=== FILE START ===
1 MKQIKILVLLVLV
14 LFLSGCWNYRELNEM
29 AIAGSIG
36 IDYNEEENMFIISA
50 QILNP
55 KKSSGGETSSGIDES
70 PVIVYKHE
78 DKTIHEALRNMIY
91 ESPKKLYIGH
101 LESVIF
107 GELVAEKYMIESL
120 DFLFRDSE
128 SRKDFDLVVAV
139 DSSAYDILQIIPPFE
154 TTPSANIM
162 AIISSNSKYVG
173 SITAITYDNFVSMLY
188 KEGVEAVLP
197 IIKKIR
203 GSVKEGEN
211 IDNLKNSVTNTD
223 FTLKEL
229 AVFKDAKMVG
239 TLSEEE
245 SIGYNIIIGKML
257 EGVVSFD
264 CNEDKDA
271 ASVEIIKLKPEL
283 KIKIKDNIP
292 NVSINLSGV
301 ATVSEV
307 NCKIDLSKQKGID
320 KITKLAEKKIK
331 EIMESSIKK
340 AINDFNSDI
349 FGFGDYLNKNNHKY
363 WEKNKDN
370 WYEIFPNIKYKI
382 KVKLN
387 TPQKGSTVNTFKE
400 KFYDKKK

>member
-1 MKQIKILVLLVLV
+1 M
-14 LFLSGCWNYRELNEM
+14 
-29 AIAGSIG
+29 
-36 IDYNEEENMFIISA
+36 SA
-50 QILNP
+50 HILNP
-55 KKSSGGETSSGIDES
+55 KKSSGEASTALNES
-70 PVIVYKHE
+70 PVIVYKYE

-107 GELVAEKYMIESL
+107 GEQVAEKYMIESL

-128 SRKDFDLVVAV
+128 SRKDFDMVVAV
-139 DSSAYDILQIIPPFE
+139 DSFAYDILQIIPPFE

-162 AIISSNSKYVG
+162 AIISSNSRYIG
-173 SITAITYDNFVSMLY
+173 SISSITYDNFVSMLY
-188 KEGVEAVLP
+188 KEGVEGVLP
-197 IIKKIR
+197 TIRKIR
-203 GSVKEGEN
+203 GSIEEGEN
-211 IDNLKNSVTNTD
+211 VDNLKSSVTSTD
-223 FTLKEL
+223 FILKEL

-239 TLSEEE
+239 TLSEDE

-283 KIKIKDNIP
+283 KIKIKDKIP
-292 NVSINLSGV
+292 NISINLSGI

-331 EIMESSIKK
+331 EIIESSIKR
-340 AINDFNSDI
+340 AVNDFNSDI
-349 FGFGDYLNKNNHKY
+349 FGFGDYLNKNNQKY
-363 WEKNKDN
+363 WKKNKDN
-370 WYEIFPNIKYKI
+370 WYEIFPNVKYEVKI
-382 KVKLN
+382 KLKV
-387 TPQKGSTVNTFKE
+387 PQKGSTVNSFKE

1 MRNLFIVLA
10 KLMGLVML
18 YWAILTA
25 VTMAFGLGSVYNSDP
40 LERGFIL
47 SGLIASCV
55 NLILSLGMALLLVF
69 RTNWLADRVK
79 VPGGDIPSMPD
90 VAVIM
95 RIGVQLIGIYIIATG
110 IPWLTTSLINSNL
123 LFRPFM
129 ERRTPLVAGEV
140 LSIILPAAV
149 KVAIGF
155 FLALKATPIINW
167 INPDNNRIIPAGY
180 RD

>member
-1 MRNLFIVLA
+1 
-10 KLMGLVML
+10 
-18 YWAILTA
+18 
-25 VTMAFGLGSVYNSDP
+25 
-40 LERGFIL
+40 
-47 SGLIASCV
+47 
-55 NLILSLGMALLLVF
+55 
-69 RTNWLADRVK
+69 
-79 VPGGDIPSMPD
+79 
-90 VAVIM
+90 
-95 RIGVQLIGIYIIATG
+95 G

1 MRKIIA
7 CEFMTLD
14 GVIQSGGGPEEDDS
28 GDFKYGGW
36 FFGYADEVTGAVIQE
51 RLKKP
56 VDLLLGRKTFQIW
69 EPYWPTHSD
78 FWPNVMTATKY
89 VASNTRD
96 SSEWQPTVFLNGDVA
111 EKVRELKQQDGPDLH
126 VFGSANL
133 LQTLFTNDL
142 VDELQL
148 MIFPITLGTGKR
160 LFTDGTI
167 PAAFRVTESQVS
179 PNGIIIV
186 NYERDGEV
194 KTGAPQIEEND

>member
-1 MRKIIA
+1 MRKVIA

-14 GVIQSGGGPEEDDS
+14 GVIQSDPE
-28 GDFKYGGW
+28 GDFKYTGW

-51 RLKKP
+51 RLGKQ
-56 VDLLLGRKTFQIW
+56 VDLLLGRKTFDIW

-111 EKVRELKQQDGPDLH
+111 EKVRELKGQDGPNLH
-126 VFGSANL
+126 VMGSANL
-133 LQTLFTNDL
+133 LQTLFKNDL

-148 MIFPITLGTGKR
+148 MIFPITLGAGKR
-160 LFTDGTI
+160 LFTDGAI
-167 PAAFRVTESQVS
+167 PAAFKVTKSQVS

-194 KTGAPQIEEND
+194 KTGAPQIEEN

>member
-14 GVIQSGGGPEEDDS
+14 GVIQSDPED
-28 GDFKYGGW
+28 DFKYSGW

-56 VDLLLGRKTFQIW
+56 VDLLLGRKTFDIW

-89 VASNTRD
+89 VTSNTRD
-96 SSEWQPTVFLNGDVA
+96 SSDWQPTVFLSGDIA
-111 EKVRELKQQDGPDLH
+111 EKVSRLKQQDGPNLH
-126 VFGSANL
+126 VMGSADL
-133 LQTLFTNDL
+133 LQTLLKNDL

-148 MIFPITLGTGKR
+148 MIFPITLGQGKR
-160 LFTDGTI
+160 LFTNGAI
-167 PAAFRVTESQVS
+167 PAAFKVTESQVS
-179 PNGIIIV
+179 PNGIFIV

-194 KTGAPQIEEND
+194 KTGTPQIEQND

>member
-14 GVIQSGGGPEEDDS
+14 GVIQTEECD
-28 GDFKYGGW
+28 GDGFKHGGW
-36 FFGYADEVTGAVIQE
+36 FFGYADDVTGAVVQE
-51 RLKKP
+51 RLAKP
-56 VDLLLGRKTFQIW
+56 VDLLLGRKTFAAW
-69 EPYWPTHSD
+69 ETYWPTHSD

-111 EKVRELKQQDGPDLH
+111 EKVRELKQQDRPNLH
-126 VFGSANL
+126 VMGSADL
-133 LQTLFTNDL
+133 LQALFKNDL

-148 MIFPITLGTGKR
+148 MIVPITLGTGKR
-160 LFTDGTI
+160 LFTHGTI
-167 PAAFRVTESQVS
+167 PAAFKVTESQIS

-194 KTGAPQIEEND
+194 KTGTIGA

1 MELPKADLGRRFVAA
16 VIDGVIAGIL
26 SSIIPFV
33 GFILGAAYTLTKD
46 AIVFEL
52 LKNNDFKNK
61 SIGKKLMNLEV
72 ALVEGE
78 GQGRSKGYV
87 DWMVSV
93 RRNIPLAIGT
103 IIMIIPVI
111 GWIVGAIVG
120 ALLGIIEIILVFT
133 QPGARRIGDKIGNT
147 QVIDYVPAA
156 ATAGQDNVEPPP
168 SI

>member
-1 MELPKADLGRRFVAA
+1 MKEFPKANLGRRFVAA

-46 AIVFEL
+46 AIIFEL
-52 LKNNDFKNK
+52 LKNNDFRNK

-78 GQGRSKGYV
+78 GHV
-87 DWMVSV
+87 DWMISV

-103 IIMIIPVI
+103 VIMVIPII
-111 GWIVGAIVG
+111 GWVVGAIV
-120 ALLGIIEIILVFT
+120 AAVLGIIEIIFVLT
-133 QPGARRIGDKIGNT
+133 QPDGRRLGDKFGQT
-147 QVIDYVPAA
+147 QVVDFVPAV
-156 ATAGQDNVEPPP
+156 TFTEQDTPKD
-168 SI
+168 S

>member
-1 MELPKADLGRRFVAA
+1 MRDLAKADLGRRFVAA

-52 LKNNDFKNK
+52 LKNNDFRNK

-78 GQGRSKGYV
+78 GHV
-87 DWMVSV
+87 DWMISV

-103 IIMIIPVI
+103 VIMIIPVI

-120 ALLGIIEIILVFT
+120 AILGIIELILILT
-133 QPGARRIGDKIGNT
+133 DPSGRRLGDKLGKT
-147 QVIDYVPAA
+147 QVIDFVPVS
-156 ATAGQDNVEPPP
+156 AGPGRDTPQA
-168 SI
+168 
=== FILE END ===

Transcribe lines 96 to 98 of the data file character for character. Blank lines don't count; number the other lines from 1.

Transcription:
+387 PQKGSTVNSFKE

1 MRNLFIVLA
10 KLMGLVML